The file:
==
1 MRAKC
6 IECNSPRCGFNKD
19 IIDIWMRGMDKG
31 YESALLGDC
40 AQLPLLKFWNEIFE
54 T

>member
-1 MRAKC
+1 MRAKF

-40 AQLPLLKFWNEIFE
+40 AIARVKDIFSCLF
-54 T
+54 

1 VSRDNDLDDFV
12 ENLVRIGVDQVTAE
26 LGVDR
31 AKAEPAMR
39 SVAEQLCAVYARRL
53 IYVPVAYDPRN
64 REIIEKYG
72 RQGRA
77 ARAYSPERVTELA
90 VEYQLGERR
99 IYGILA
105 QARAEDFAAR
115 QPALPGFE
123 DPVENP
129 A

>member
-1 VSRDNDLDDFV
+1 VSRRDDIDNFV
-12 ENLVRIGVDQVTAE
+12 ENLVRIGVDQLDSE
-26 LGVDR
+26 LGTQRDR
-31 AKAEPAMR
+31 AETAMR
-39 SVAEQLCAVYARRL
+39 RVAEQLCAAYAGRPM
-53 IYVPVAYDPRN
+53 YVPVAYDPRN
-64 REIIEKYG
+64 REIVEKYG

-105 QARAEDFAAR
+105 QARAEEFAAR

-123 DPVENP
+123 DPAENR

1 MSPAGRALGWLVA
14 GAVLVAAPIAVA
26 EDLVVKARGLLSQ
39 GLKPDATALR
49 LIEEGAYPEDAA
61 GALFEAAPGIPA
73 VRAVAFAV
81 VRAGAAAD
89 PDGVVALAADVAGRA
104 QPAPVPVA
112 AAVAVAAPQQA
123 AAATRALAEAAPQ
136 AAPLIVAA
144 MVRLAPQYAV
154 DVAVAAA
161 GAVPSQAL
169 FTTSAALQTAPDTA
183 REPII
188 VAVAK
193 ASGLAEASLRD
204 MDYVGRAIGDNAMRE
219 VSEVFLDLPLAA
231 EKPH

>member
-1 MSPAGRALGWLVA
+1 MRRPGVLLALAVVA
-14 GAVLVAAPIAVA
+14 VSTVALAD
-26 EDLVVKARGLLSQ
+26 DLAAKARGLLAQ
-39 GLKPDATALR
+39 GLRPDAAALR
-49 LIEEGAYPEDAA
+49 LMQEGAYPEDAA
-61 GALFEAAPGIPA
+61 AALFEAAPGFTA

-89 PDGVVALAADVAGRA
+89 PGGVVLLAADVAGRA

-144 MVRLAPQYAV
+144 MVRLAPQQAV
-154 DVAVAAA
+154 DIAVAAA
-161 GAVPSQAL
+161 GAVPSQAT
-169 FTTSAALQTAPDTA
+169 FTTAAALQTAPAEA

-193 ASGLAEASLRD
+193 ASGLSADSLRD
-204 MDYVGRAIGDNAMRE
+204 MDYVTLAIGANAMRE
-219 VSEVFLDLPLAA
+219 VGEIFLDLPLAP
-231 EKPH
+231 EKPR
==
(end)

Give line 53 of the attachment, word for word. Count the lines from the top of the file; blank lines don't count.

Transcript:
61 GALFEAAPGIPA